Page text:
PetroChina drops foreign partners on pipeline
PetroChina, China's largest oil company, said it will go it alone in the financing and operation of its multi-billion dollar West to East gas pipeline after it dropped a consortium of foreign partners led by Royal Dutch Shell.
"We could not find a way to cooperate on the deal," a top official at PetroChina's pipeline subsidiary, the West-East Pipeline Company, said.
"PetroChina will now finish the project on its own for the country," he said, according to an AFP report.
Under the framework agreement signed in July 2002, PetroChina was to own half of the 4,000 kilometre (2,400 mile) pipeline that would pump gas from China's western Xinjiang to its energy-hungry cities in the east.
The construction of the US$5.2 billion trunk line was completed this week and is expected to begin delivering gas on a full-time basis to Shanghai and other areas of the Yangtze Delta by early next year.
It will supply 12 billion cubic meters (420 billion cubic feet) annually once fully operational in 2007.
The original agreement was to establish two consortia, one to run the pipeline and the other to sell the gas.
Shell, Exxon Mobil of the United States and Russia's Gazprom were to hold 15 percent each, with the Chinese refiner Sinopec taking a five percent stake.
"PetroChina could not guarantee the 15 percent return requested by the foreign investors," said He Jun, a senior analyst with Beijing-based Anbound Group.
A report in the Financial Times also said that the foreign partners had been frustrated in the talks by PetroChina's top management, which had showed little enthusiasm to accommodate their concerns.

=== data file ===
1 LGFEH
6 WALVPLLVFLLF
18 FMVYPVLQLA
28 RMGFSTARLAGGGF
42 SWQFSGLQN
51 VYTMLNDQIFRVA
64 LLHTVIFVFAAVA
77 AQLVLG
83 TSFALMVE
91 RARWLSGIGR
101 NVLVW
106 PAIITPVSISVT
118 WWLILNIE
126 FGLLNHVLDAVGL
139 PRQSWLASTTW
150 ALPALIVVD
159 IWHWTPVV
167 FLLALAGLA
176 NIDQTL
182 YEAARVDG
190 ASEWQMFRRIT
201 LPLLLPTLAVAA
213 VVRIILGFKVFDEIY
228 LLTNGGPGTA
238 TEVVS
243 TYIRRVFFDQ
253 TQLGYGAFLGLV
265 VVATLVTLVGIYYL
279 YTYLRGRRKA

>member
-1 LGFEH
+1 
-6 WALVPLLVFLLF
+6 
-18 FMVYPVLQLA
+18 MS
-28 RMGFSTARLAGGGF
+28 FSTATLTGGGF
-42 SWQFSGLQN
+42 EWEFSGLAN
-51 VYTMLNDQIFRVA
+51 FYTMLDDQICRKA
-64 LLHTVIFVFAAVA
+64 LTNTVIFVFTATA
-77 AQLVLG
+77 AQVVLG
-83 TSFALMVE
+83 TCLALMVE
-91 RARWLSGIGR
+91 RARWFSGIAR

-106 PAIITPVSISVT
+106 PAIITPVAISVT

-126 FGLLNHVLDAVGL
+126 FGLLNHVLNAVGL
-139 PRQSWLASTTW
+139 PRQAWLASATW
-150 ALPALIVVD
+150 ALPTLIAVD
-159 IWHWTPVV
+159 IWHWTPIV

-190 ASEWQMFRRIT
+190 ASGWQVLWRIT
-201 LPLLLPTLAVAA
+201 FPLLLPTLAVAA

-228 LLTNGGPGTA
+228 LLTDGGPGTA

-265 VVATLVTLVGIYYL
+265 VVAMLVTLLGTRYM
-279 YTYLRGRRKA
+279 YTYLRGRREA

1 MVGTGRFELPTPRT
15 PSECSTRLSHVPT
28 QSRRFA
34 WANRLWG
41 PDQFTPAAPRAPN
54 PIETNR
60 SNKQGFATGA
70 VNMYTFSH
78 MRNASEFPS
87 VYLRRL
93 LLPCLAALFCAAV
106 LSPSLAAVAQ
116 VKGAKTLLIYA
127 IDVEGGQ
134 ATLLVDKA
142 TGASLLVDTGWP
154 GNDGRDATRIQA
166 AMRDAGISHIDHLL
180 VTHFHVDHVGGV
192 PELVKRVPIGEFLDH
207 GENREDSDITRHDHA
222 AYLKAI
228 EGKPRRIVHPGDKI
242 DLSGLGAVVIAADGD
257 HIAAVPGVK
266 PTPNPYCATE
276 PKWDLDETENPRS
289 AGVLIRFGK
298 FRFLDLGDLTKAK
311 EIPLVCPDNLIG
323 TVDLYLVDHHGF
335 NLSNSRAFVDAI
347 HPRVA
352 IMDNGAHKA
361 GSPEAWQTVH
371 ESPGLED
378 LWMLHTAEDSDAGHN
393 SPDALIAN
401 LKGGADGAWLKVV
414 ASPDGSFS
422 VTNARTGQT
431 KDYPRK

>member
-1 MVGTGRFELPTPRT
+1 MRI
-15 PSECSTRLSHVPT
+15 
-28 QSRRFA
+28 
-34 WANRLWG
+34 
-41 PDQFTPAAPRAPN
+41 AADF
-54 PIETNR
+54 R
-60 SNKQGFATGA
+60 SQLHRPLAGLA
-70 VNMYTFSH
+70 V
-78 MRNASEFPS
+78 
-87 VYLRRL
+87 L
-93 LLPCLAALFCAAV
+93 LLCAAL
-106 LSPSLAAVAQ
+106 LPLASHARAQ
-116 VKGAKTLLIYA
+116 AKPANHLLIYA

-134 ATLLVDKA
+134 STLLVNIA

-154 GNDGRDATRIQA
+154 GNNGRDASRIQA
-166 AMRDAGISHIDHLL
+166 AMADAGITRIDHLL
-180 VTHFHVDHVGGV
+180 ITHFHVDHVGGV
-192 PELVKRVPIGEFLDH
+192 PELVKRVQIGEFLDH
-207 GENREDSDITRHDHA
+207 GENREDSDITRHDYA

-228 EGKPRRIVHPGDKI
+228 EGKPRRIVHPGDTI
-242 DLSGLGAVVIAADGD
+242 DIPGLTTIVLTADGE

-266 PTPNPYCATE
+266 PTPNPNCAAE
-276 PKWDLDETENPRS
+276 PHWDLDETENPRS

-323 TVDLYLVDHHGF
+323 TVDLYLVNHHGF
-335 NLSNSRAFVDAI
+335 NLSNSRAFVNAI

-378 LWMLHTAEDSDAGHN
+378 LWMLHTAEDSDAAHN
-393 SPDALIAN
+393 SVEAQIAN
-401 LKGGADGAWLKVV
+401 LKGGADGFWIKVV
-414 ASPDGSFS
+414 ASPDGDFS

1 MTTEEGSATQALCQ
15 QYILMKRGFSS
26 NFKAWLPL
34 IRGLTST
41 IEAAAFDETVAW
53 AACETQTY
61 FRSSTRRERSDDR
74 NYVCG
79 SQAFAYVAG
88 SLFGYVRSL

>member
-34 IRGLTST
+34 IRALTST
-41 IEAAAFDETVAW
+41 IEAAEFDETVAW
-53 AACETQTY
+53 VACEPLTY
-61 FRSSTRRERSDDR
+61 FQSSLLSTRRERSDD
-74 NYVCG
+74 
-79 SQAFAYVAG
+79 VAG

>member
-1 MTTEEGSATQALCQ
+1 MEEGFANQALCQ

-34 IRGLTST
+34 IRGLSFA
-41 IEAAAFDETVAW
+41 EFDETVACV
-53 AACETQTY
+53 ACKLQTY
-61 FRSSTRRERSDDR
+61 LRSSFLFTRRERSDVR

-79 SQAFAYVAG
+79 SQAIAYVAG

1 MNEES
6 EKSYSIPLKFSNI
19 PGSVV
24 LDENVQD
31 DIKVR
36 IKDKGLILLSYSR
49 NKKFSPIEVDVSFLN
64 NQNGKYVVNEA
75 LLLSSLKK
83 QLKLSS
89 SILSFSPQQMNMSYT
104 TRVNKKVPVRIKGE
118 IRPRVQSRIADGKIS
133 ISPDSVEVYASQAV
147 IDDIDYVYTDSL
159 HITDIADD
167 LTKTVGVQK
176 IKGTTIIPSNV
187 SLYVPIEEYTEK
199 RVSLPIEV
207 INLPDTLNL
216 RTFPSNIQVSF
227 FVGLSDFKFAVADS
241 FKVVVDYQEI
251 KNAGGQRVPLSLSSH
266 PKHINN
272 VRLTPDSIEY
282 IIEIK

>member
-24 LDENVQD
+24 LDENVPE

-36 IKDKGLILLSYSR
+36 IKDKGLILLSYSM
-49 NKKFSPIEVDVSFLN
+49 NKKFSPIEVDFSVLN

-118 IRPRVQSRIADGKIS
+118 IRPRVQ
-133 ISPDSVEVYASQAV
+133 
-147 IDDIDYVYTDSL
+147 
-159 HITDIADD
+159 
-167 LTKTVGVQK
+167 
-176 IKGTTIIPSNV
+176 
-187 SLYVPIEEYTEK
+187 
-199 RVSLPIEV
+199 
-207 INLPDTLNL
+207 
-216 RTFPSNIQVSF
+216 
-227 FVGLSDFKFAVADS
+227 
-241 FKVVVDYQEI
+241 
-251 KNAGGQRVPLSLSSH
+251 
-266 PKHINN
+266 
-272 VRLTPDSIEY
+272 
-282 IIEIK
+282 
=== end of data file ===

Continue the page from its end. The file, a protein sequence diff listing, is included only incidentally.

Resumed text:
"They could not agree on the price of the deal," said Belle Liang, oil analyst at Core Pacific Yamaichi.
The pipeline, which is central to China's energy policy shift away from reliance on coal to cleaner burning natural gas, is intended to supply up to 10 per cent of the country's enery needs by 2020.
Despite the central government's target, Shell and others were worried that these changes would not happen quickly enough and they would lose money.
"They were worried that the project would not pay off very soon," Liang said, adding that they were worried that major customers such as coal burning power stations would not switch to gas quickly enough.
It was also unclear whether PetroChina could successfully market the gas amid growing competition from rival suppliers in Australia and Indonesia as well as China National Offshore Oil Corp (CNOOC).
"The price of the gas carried by the pipeline will be comparatively higher, which puts PetroChina at a competitive disadvantage," said He of Anbound Group.
Analysts added that PetroChina's decision to strike on its own would also require deep pockets which despite state-backing it does not have.
To finance the pipeline it has been studying the possibility of a domestic listing and could be looking to raise a reported US$3.6-4.0 billion in what would be the country's largest ever share offer.
The company's goal to list by year-end, however, is unlikely to win approval from regulators, said Liang, given the impact such a large offer would have on liquidity in the country's already struggling stock markets.